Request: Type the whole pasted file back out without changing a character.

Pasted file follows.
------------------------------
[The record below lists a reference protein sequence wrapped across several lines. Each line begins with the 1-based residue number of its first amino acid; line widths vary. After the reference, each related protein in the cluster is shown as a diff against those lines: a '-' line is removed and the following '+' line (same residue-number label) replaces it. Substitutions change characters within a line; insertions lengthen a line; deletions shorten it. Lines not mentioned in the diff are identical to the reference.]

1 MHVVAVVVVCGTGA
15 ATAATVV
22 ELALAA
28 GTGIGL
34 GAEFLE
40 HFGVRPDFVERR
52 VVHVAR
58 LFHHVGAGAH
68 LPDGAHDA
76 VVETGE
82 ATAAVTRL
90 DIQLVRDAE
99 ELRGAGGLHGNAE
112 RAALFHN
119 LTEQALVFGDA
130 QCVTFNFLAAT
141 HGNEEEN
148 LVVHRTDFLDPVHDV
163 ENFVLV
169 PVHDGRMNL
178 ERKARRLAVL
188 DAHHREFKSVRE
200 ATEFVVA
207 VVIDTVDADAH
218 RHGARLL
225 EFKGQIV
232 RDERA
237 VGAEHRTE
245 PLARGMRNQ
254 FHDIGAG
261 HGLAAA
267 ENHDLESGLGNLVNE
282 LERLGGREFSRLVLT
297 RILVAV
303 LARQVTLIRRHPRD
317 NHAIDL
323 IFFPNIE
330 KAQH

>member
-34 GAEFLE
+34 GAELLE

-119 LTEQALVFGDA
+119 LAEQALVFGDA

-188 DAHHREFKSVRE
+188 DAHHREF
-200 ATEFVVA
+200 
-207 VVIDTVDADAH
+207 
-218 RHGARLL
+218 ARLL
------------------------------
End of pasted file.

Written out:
[The record below lists a reference protein sequence wrapped across several lines. Each line begins with the 1-based residue number of its first amino acid; line widths vary. After the reference, each related protein in the cluster is shown as a diff against those lines: a '-' line is removed and the following '+' line (same residue-number label) replaces it. Substitutions change characters within a line; insertions lengthen a line; deletions shorten it. Lines not mentioned in the diff are identical to the reference.]

1 MHVVAVVVVCGTGA
15 ATAATVV
22 ELALAA
28 GTGIGL
34 GAEFLE
40 HFGVRPDFVERR
52 VVHVAR
58 LFHHVGAGAH
68 LPDGAHDA
76 VVETGE
82 ATAAVTRL
90 DIQLVRDAE
99 ELRGAGGLHGNAE
112 RAALFHN
119 LTEQALVFGDA
130 QCVTFNFLAAT
141 HGNEEEN
148 LVVHRTDFLDPVHDV
163 ENFVLV
169 PVHDGRMNL
178 ERKARRLAVL
188 DAHHREFKSVRE
200 ATEFVVA
207 VVIDTVDADAH
218 RHGARLL
225 EFKGQIV
232 RDERA
237 VGAEHRTE
245 PLARGMRNQ
254 FHDIGAG
261 HGLAAA
267 ENHDLESGLGNLVNE
282 LERLGGREFSRLVLT
297 RILVAV
303 LARQVTLIRRHPRD
317 NHAIDL
323 IFFPNIE
330 KAQH

>member
-34 GAEFLE
+34 GAELLE

-119 LTEQALVFGDA
+119 LAEQALVFGDA

-188 DAHHREFKSVRE
+188 DAHHREF
-200 ATEFVVA
+200 
-207 VVIDTVDADAH
+207 
-218 RHGARLL
+218 ARLL